Harris v. Quinn: Supreme Court Closer to End of Compulsory Union Dues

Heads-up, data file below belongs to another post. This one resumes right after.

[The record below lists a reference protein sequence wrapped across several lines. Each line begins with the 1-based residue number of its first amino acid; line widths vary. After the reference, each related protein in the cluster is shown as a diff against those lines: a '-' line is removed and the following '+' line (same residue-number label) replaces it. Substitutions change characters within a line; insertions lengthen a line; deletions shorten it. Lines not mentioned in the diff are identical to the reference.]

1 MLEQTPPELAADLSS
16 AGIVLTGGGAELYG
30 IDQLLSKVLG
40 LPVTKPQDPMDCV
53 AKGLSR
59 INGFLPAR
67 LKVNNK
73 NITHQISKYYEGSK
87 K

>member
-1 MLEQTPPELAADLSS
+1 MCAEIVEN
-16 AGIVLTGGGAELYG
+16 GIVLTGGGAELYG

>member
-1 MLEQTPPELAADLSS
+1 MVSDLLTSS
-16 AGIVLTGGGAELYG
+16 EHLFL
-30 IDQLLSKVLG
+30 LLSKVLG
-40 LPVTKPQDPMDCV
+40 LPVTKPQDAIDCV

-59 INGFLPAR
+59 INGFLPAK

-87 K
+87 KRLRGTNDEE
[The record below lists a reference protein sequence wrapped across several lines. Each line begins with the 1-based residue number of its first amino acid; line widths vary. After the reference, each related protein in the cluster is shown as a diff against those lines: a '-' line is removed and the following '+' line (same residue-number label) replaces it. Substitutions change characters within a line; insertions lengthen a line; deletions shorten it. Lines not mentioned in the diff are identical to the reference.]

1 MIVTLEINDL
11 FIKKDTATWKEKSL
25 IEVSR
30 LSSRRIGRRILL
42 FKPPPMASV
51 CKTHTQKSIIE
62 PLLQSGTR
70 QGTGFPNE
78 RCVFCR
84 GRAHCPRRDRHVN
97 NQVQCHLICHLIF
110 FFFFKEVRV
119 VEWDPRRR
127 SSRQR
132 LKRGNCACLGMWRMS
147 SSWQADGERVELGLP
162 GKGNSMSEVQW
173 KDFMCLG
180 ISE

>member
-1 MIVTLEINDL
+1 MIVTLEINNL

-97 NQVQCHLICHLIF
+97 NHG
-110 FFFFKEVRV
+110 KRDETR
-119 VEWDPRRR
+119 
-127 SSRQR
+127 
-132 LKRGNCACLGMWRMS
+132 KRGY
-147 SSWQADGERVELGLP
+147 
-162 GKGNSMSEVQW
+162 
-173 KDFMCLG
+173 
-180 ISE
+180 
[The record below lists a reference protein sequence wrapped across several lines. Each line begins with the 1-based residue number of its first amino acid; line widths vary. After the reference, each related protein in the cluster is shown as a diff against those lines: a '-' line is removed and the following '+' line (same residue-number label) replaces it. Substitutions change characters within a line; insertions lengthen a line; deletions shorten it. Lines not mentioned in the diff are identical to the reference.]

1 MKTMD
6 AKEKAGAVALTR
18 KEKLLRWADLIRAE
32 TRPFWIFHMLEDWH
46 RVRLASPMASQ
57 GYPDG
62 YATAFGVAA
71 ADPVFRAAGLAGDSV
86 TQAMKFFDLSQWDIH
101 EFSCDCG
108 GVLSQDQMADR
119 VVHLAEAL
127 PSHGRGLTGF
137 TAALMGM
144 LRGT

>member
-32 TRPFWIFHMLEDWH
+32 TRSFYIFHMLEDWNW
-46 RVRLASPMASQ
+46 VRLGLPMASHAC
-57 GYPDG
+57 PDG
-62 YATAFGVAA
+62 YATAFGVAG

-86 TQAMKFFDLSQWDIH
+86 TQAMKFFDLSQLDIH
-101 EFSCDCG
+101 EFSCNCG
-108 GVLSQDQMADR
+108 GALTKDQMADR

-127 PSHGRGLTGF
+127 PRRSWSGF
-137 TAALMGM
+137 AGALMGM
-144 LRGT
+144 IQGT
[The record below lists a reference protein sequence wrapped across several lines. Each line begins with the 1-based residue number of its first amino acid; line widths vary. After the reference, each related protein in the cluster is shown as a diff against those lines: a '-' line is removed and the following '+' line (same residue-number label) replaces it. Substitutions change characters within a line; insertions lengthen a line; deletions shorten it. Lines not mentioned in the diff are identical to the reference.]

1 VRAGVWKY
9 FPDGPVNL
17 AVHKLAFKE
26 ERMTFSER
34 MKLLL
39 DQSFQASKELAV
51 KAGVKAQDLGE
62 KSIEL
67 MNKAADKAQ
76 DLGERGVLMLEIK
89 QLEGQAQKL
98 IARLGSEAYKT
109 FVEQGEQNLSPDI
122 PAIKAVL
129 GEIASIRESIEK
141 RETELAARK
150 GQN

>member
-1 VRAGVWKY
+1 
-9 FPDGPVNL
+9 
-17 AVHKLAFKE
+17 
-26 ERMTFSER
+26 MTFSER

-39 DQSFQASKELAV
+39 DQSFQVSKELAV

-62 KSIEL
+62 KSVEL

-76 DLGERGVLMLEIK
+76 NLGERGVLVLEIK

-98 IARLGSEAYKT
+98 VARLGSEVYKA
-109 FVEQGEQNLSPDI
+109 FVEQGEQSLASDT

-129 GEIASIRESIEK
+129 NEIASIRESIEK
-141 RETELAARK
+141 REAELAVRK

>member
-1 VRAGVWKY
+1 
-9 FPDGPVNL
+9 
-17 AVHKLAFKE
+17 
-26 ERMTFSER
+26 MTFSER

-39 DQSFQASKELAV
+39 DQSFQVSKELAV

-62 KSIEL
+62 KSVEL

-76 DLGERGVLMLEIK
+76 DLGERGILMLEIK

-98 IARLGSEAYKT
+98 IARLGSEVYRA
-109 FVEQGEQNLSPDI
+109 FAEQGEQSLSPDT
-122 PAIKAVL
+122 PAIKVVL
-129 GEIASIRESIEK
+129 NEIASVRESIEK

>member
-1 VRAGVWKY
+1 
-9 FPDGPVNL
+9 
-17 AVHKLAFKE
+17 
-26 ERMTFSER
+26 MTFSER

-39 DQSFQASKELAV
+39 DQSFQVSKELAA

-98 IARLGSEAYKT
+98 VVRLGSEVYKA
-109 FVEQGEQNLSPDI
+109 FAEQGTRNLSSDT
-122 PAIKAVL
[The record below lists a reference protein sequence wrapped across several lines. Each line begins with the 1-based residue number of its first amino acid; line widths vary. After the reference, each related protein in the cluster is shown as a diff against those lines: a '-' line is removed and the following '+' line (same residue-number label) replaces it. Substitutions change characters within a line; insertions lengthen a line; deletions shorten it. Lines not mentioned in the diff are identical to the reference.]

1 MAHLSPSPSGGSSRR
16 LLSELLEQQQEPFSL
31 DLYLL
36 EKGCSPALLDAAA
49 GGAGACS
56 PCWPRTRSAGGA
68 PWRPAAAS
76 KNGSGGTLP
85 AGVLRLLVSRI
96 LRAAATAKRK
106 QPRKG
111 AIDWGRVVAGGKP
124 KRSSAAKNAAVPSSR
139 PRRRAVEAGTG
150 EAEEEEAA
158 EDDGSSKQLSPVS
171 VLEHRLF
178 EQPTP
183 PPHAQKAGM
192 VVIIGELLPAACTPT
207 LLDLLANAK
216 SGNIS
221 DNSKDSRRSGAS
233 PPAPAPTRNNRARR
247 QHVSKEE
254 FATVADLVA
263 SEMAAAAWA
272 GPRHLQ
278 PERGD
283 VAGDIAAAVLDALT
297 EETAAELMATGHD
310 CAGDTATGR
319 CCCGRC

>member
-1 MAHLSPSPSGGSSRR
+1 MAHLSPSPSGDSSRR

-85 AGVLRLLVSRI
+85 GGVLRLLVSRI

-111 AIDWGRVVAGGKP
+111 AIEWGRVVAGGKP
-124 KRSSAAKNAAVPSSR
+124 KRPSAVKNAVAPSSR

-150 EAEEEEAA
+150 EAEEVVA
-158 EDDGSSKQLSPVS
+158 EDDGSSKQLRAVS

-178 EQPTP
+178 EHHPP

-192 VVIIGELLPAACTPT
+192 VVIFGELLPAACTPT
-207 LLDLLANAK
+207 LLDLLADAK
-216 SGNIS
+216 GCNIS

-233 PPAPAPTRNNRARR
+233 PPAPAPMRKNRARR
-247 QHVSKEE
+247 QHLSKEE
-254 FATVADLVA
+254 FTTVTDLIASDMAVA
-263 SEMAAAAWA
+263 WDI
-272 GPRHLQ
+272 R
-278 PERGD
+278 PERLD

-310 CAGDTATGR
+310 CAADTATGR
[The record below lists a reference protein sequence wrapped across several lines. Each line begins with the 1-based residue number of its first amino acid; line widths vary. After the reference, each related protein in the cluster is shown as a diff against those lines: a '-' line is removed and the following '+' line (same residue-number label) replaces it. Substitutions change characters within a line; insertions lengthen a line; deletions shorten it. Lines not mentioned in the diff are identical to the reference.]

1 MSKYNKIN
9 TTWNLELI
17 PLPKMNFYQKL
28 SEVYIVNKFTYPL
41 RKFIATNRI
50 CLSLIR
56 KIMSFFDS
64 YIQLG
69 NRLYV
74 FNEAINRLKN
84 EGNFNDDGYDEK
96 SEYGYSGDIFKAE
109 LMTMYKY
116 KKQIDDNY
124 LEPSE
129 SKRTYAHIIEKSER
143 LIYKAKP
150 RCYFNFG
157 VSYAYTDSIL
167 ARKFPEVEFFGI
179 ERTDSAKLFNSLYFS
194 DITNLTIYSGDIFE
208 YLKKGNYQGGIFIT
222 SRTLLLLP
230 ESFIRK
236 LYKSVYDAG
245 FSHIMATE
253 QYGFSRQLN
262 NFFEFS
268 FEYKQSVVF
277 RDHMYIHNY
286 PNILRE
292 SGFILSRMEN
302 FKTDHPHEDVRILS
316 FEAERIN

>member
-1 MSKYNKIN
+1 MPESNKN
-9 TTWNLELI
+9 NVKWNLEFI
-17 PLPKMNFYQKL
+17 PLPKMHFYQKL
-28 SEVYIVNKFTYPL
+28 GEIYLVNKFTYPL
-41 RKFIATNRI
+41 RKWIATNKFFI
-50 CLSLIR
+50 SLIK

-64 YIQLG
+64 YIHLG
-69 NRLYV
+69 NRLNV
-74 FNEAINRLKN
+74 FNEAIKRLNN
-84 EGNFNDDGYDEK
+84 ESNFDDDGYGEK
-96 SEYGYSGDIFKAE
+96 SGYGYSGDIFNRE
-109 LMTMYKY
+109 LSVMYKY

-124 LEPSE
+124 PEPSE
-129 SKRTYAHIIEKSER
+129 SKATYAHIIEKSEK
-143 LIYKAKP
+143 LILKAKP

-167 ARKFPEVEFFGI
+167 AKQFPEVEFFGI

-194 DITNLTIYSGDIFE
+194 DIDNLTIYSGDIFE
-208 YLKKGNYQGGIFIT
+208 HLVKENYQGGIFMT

The Supreme Court’s June decision in Harris v. Quinn was good news for Friedrichs v. CTA, CIR’s challenge to compulsory union dues. In Harris, the Supreme Court struck down an Illinois statute that required home healthcare workers to join and pay dues to a designated union. Writing for the 5-4 majority, Justice Alito said that the home healthcare workers at issue in the case are not true government employees. Therefore, the majority concluded, they fall outside Supreme Court precedent allowing states to compel union membership by public employees. Justice Alito went on to suggest that the precedent itself, Abood v. Detroit Bd. of Educ., hangs by a thread because compelled union dues violate the free speech and association rights of individual employees. The outcome in Harris suggests that CIR’s case challenging compulsory union dues, Friedrichs v. CTA, could produce a landmark decision striking down compulsory union dues nationwide for all government employees, not just home healthcare workers.